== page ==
After the violent crackdown of peaceful demonstrations on Independence Square in Kyiv on 30 November 2013, the Center for Civil Liberties increased their influence by coordinating the Euromaidan SOS civic initiative. The purpose of Euromaidan SOS was to provide legal assistance to the victims of Euromaidan in Kyiv and other cities of the country, as well as to collect and analyze information to protect protesters and provide interim assessments of the situation.

After Russia annexed the Crimean Peninsula in 2014 and started the conflict in Eastern Ukraine, the Center has focused its work both on the documentation of war crimes and preparations for legal settlements through the harmonization of Ukrainian law with international law. At the same time, they have criticized the Ukrainian authorities when they believed the authorities violated human rights.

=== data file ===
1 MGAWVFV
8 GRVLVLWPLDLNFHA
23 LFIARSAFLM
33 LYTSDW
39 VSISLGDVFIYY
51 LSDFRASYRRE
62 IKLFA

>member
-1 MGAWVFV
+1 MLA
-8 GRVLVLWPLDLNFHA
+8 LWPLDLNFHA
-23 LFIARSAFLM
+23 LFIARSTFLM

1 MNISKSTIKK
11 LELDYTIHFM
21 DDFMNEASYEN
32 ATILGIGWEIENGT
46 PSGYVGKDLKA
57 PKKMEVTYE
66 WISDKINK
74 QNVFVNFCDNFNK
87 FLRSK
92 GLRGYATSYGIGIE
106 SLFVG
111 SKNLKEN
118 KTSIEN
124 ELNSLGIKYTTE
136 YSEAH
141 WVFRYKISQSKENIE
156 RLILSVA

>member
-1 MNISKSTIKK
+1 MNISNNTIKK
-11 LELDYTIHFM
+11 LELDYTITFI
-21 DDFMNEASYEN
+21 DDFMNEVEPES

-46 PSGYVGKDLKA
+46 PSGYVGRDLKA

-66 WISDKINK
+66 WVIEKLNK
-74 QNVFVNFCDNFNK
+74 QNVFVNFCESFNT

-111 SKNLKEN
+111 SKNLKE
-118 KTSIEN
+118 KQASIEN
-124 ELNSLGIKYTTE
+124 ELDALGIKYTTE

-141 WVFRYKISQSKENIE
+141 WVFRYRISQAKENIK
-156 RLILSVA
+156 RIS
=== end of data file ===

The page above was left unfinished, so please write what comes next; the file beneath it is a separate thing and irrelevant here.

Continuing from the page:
The Center has since then run multiple international mobilization campaigns for the release of prisoners of conscience such as the #letmypeoplego campaign and the #SaveOlegSentsov global action for the release of illegally imprisoned people in Russia and the occupied Crimea and Donbas.

As Russia initiated an aggressive war against Ukraine on 24 February, staff members had to relocate and find new ways to conduct their work. Now some have returned to Kyiv again but working in a country that remains under constant attack is far from business-as-usual.